I found the book fascinating and I read it straight through. If you’re interested in the Bohemian life of a womanizing poet / laudanum addict, you’ll definitely find this book compelling.


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BOOK REVIEW: Project MK-Ultra: Sex, Drugs, and the CIA, Vol. 1 by Brandon Beckner

Project MK-Ultra: Sex, Drugs and the CIAProject MK-Ultra: Sex, Drugs and the CIA by Stewart Kenneth Moore
My rating: 5 of 5 stars

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Out: October 19, 2021

This graphic novel mixes fiction with the historical events, and – in a bizarre inversion of the usual – the most outlandish parts of the story tend to be the history. It tells the story of the CIA’s ill-fated and highly illegal “experiments” with LSD, studies that involved dosing unwitting individuals on American soil. The fictionalized through line of the story involves a San Francisco journalist who stumbles onto the CIA’s illicit activities in 1971, and – even after being discredited – continues to pursue the story with the help of a whistleblower. The book includes a prologue that shows the accidental dosing of chemist Albert Hofmann in his laboratory, an event that marked the discovery of LSD. And it comes to an end showing Operation Midnight Climax, a sub-project of MK-Ultra that was among the most audacious plots because it involved setting up a brothel at which johns were involuntarily dosed with LSD and watched through 2-way mirrors as they did the deed [or freaked out, as the case may be.]


The art is interesting. A lot of the frames are psychedelic, reflecting the fact that one is seeing the world through the eyes of tripping individuals. Most of the rest are retro to give the feel of the time at hand. In most cases, that’s 1971 San Francisco, but some of the story jumps back to events in the 50’s and 60’s. At one point the frames reminded me of Archie and Jughead comics.


I enjoyed how the story was told, using the driven newbie journalist as protagonist. That said, the book may be annoying for individuals who are curious about what is fact and what is fiction. Footnotes are occasionally used to help in this regard, as well as to give information about period references used for authenticity.


I found this book compelling, but – having read a fair amount about MK-Ultra – I had some idea what was true and recognized the names of key figures. If you’re interested in the ridiculous annals of the CIA and aren’t bothered by the fact / fiction mixing, check it out.


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BOOK REVIEW: Jules Verne’s Lighthouse by David

Jules Verne's LighthouseJules Verne’s Lighthouse by David Hine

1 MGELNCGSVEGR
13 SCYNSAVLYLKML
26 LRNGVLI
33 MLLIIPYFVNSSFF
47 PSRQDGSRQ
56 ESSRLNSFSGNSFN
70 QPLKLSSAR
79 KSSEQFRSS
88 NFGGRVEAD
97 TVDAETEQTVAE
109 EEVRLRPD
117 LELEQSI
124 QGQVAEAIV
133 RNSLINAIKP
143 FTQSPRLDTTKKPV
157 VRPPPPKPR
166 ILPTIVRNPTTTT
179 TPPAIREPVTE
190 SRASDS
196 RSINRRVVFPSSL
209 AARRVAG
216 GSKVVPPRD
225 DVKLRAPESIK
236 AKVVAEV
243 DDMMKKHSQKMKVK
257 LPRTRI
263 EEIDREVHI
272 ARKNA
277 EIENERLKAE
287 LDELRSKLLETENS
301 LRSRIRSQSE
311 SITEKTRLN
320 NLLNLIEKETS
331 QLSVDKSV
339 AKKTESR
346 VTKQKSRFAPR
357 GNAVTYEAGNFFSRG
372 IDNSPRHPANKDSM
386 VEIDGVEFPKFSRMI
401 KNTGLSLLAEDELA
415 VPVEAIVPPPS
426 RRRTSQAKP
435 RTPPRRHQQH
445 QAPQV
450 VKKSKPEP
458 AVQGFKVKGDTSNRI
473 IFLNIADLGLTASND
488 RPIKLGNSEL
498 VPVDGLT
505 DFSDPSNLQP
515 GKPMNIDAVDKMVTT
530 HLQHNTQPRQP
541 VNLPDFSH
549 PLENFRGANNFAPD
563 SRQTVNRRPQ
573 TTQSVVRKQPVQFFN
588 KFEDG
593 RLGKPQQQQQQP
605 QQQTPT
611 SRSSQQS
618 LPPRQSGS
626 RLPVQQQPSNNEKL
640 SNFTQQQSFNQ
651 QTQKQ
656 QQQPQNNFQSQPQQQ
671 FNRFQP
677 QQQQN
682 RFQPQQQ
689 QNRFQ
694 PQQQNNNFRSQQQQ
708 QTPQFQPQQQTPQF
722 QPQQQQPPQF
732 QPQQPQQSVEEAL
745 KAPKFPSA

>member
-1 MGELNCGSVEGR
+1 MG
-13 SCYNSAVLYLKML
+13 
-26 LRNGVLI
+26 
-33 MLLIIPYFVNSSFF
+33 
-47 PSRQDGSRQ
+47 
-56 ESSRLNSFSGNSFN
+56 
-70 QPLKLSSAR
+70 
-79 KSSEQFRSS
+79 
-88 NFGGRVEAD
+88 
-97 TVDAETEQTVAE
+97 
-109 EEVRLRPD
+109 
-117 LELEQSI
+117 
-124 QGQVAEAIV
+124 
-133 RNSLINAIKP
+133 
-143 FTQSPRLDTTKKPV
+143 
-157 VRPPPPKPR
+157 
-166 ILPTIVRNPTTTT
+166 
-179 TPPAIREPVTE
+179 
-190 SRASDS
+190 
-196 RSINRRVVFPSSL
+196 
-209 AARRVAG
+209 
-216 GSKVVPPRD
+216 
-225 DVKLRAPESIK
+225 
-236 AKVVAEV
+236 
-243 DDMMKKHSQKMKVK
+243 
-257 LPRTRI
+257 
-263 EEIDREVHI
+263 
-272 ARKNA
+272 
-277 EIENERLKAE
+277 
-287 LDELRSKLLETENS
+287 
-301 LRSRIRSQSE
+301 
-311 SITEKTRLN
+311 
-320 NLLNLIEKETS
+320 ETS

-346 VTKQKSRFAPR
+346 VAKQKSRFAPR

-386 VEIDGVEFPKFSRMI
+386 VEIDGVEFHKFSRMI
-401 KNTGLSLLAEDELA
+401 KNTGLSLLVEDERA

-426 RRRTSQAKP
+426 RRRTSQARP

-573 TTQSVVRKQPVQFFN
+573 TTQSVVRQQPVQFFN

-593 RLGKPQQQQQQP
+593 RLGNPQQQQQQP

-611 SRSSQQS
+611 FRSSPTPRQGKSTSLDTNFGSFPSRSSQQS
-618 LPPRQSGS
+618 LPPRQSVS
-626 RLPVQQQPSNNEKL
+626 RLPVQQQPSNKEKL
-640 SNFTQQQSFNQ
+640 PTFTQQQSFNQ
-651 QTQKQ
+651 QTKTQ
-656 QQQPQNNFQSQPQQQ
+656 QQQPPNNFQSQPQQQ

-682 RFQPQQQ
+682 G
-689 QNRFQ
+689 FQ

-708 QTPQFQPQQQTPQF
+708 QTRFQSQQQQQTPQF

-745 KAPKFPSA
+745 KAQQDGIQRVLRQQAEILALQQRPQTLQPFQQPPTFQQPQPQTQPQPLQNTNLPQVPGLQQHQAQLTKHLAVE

My rating: 5 of 5 stars

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Out: October 13, 2021

This graphic novel presents a loose adaptation of “The Lighthouse at the End of the World,” taking the story into space opera-like territory. Verne’s story is set on Earth in the Atlantic Ocean near Cape Horn at the southern tip of the Americas. Hine’s is set in a remote region of deep space that requires a beacon to navigate through a treacherous aggregation of wormholes. (I don’t know whether the latter is even remotely in compliance with the laws of physics, but the concept of a deep space navigational station seems perfectly feasible so I was untroubled by the details. An Astronomy majors’ experience may vary. In general, the book doesn’t seem to be written as hard sci-fi.)


Hine borrows Verne’s idea of a remote navigational beacon being taken over by pirates, and a survivor of the “lighthouse” crew working to foil the pirates’ plot, as well as drawing on some character details. However, it’s not meant to be a beat-for-beat retelling of Verne’s story set in the future and in space. There are many differences of plot and character from the source material. Besides robots and aliens, there is much greater diversity in the cast.


I found the story compelling. The source premise of being far from help and at a severe disadvantage is thrilling, and I think Hine did a fine job of taking the story into the future.


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BOOK REVIEW: Justice League vs. Suicide Squad by J. Williamson / R. Williams / T. Seeley

Justice League vs. Suicide SquadJustice League vs. Suicide Squad by Joshua Williamson
My rating: 4 of 5 stars

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The premise of this comic book seems a bit ridiculous, like bears versus squirrels. It’s a perennial challenge for DC in writing the Justice League. When you have a team with mega-powered characters like Superman, Wonder Woman, and Green Lanterns, narrative tension is hard to generate. The writers pull some clever tricks via misdirects and character selection to make the story more compelling (and feasible,) but not without inconsistencies and inordinate convenience / serendipity.

This is a fine read if one is in search of some mindless entertainment and doesn’t want to think things through too much. It’s like TV or movie, but in book form: colorful, visually interesting, loaded with action, with the occasional amusing line, but – if one lets the inertia breakdown – there’s a lot of openings for thoughts like “Why didn’t so-and-so do _____?” “That felt easy,” or “Wait, what?”

Overall, I enjoyed this as pure escapism.


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BOOK REVIEW: MonsterMind by Alfonso Casas

MonsterMind: Dealing with Anxiety & Self-DoubtMonsterMind: Dealing with Anxiety & Self-Doubt by Alfonso Casas
My rating: 5 of 5 stars

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Out: October 12, 2021